Above is a screenshot from the AKC Pet Insurance fine print. Again, not the wiggle-room language about the “waiting period.”

How Do Salespeople Explain It?

In three conversations with sales agents for AKC Pet Insurance, we were told that the 365-day waiting period does not require the pet to be asymptomatic of the condition to be eligible for coverage. But, again, that’s not what the small print seems to say.

Of course, it could also be that we’ve misread the fine print, and that the salespeople have accurate information. But TCR has no way of knowing that because no executive or spokesperson at PPI will discuss the policy in a live conversation. Only the salespeople will talk about it if we call them undercover. And, again, what they say seems to contradict the small print.

To hear how the company’s salespeople explain the policy to consumers, The Canine Review made these calls  without identifying ourselves as media. (The press ethics rationale is that this constitutes consumer reporting; the scenario is analogous with a restaurant critic not identifying his or her affiliation. By default, once we identify ourselves as reporters, we are no longer in a position to experience the service or product as consumers.)

Here’s an excerpt from one conversation:

EB: That’s what I’m confused about because your website—I thought no pet insurance company covers preexisting conditions ever. So, I don’t understand—

Agent:  The majority don’t. We just recently updated all terms and conditions so that we could.

EB: When you say there’s a 365-day waiting period, what’s the purpose?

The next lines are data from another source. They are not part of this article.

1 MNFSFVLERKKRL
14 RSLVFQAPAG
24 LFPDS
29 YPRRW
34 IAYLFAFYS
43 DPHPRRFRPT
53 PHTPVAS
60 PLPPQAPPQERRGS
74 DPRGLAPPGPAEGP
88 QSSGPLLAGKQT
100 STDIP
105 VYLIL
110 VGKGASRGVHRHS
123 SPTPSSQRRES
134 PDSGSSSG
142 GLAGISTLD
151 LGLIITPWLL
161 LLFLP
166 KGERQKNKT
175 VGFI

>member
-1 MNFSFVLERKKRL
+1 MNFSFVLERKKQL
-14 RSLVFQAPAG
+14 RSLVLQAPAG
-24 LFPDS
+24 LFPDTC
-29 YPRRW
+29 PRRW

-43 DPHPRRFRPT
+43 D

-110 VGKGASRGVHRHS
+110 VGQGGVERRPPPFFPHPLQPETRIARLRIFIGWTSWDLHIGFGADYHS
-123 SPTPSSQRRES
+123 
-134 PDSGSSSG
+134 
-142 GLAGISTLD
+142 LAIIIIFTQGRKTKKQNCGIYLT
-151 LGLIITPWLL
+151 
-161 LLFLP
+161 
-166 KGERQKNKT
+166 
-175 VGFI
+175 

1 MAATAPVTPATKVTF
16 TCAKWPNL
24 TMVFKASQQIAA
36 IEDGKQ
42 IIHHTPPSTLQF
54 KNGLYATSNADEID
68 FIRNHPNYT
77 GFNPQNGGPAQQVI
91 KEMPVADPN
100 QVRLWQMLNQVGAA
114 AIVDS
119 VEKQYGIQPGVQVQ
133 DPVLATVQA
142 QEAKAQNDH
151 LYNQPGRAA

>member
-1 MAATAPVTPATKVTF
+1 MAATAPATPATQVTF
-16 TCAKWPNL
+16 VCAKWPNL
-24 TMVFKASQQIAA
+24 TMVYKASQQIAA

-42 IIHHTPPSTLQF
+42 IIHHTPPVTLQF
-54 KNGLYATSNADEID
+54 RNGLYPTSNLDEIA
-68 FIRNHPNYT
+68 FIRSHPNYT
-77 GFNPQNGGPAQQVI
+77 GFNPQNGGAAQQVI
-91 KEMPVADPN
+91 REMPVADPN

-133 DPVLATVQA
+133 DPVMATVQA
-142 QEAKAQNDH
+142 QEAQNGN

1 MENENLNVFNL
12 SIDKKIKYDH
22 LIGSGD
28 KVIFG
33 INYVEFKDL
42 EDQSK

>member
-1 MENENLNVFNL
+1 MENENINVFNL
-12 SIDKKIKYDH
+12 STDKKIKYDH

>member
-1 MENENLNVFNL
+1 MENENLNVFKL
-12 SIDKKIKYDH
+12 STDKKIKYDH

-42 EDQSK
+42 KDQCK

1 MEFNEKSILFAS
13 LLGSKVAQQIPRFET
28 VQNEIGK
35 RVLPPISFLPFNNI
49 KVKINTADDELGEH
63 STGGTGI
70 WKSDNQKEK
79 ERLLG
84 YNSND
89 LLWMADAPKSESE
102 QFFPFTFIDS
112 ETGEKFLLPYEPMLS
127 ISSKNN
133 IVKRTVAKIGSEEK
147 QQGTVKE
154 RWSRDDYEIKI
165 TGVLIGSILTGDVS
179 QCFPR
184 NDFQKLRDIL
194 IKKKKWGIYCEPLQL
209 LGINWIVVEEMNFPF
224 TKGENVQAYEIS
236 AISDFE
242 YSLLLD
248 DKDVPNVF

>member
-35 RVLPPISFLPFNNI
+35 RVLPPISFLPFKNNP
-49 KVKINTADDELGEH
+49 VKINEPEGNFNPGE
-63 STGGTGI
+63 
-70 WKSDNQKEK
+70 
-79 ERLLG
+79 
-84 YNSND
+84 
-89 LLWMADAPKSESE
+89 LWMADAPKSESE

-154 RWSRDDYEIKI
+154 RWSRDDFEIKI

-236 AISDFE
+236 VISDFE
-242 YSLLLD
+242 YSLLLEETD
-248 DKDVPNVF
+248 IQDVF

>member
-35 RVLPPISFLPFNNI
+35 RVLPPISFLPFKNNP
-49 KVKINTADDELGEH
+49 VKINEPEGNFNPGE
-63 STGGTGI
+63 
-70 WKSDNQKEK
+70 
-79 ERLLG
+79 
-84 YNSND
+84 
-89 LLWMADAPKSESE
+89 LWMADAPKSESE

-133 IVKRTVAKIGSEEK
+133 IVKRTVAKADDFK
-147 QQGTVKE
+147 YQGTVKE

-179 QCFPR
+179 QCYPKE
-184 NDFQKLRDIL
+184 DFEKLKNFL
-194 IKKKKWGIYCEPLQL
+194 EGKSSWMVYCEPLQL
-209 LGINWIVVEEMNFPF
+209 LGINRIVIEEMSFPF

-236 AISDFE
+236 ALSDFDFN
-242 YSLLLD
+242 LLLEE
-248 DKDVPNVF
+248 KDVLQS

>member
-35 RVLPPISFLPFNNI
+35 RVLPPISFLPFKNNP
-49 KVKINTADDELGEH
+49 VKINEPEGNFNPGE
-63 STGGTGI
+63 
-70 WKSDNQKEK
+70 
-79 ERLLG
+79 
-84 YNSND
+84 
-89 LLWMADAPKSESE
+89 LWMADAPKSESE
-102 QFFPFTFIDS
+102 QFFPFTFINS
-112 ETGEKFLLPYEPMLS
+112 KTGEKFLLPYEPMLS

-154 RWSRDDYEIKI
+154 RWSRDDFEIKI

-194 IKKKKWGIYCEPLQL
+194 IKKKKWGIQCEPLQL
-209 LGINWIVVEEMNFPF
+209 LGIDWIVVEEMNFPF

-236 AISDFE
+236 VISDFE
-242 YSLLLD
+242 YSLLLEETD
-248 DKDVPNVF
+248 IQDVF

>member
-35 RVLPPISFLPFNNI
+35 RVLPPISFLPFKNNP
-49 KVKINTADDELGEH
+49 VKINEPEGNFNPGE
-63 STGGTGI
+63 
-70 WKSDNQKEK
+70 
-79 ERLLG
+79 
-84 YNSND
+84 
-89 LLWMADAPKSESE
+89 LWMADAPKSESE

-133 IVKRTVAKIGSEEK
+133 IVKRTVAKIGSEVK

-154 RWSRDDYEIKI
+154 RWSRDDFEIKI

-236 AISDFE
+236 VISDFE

Agent: Right. Let’s say, um, I mean, in the example of allergies, if my, if, for example, my dog didn’t have any symptoms of allergies for 365 days, she could conceivably get coverage for her allergies.

Agent: So, for that particular condition for the first year, if you submitted any claims, it would not be considered reimbursable for you. You would have to have the policy for that full year, but once your policy renews with us, any future treatments or diagnostic measures, that’s recommended by your vet for the allergy condition could be considered reimbursable to you. And that would just be subject to the deductible and reimbursement rate that you choose.

EB: So, even though, even though it’s in her records that she’s been diagnosed with allergies, she could get coverage.

Agent:
Correct. It would just take that one year before we start reimbursing towards it.

Both David T. Kettig,  who joined Iguana Capital, Inc., which acquired a controlling interest in PPI as its Chief Executive Officer in 2021 and Lane B. Kent, PPI president, refused repeated requests to speak about the policy.

PPI would only provide an email from press officer Amanda Trcka, who did not attach telephone contact information:

Our product doesn’t have a “cured period” – meaning we do not require a condition to not show symptoms for a certain time period before its covered. This is different than other pet insurance offerings which may require a condition to show no symptoms for X amount of time before its covered.

For example, you start your policy on 1/1/21, and your dog had shown symptoms and was diagnosed and treated for allergies before their policy began. During their first policy term, claims for their allergy treatment would not be eligible. However, after you renew your policy for the following year, claims for your dog’s allergy treatments that have a date of service after 1/1/22 may be eligible (pending your specific policy, medical records, etc.).